Capital Currents: The Dish “Hopper” Case
On July 24, 2013, the United States Court of Appeals for the Ninth Circuit released its decision in the copyright infringement case where Fox Broadcasting is suing Dish Network. I wrote about this dispute a year ago, in the column entitled “Skipping Commercials”.  This Circuit Court decision denied Fox’s request for a preliminary injunction to force Dish to stop offering its PrimeTime Anytime (PTAT) offering. The Circuit Court upheld a District Court decision from November 2012 that also denied the request for an injunction.
If a Dish subscriber enables PTAT, the Hopper set top box records all the prime time programs from the four commercial TV networks. Then, starting at 3:00 AM the next morning, the subscriber can play back any of those programs and can set the Hopper box to skip commercials.
In my column last year, I speculated about how this might be accomplished. I said, “It must be that Dish downloads a file that contains the start and stop time of each prime time commercial aired by the four networks.” That turns out to be correct. Then I speculated how “Dish generates the file of commercial start/stop times, it uses some version of automatic content recognition….” That turns out to be wrong.
The Circuit Court decision reveals for the first time the method that Dish uses to create the file.
To create the AutoHop functionality, Dish technicians in Cheyenne, Wyoming manually view Fox’s primetime programming each night and technologically mark the beginning and end of each commercial. The program content is not altered in any way. The electronically marked files are then uplinked in Wyo., and eventually transmitted to subscribers in an “announcement” file that Dish makes available to subscribers after the show has aired I said in my column, “One of my colleagues suggested ‘give a minimum wage intern a watch & a pad of paper to record start/stop times.’ But that’s sooo analog.” I was sooo wrong!!! In fact, they do manually note the start and stop times.
Both the District Court and the Circuit Court ruled that PTAT is not a copyright infringement. It’s like a DVR capability, which was found to be a non-infringing “fair use” by the Supreme Court’s 1984 Sony Betamax decision. And the key point is that the subscriber decides whether to make copies, as in the case of the Cablevision network DVR, not Dish. And anyway, Fox owns the copyrights to the programs, but not to the commercials.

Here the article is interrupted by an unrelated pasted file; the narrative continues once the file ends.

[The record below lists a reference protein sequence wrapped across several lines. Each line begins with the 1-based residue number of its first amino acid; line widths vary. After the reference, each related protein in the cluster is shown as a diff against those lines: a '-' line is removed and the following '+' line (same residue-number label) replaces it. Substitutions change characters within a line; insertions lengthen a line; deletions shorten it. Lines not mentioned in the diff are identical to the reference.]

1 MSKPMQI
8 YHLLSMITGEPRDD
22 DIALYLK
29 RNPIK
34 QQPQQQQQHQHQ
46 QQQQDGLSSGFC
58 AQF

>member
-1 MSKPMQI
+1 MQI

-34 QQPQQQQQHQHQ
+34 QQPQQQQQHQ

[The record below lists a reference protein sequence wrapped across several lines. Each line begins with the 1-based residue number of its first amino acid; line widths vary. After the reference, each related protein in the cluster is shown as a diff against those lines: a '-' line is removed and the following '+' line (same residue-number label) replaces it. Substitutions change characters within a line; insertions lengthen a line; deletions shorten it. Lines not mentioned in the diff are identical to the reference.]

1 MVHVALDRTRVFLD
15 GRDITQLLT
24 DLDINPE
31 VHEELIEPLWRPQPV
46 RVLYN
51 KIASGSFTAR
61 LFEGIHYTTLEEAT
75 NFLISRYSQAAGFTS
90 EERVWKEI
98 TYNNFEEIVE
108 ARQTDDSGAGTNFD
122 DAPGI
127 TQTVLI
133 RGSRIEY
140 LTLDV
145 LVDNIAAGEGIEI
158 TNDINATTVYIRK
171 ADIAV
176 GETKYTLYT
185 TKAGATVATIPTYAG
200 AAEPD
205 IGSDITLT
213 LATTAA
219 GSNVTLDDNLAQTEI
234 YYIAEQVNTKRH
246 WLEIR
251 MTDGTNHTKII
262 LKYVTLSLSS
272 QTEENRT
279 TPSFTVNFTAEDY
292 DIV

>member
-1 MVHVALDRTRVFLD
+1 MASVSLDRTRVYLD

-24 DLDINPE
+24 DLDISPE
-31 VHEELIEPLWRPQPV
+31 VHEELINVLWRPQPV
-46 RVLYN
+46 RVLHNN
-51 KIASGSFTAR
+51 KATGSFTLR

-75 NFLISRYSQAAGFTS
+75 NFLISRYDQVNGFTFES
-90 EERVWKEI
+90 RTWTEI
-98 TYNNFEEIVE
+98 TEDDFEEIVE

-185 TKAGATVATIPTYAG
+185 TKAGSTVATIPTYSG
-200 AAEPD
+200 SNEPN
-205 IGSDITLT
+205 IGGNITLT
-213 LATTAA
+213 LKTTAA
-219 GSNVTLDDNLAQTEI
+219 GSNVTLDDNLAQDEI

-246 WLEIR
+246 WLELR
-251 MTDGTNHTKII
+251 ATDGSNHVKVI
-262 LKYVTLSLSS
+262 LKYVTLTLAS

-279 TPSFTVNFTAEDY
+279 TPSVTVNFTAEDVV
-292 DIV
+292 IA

On one aspect, Dish was found to be infringing. For awhile, it made copies of the prime time programs in order test the quality of the ad-skipping. It stopped making those quality- assurance copies after the District Court decision came out.
There is another element that is still in dispute. The contract between Fox and Dish prohibited Dish from offering Fox network programs to its subscribers as a video-ondemand (VOD) service. The District Court judge said that PTAT was a hybrid between a DVR service and a VOD service, but was more like a DVR service. The Circuit Court said that this was a close decision, but was not unreasonable. The District Court judge was not “clearly erroneous” in making her decision, and it was not an “abuse of discretion.”
This issue is still in play.
The standard for a preliminary injunction is to show “irreparable harm,” but contract disputes can usually be resolved by awarding monetary damages. So even if there is a later court decision that Dish breached the contract, any harm that Fox suffered would not be “irreparable harm,” and Fox could be compensated with monetary damages.
The District Court did conclude that Fox was economically harmed by PTAT. Fox licenses its programs to Hulu, Netflix, iTunes and Amazon, who might deliver programs to their customers without commercials. So Dish competes with those distributors, and PTAT makes the Fox programming less valuable to those competitors—they might pay Fox less than they would pay in the absence of PTAT. But whether that economic harm is caused by a breach of contract is yet to be decided. It’s not caused by copyright infringement, since PTAT is not a copyright infringement.
These decisions were only the initial phase of this dispute. They conclude that PTAT does not infringe the copyrights of Fox Broadcasting, but the quality assurance copies, which Dish has stopped making, did infringe the copyrights. And the breach of contract question is very much up in the air. So this case will go to trial, I expect sometime next year, and you’ll be reading more about it.
And if it were up to me, Dish would be using automatic content recognition.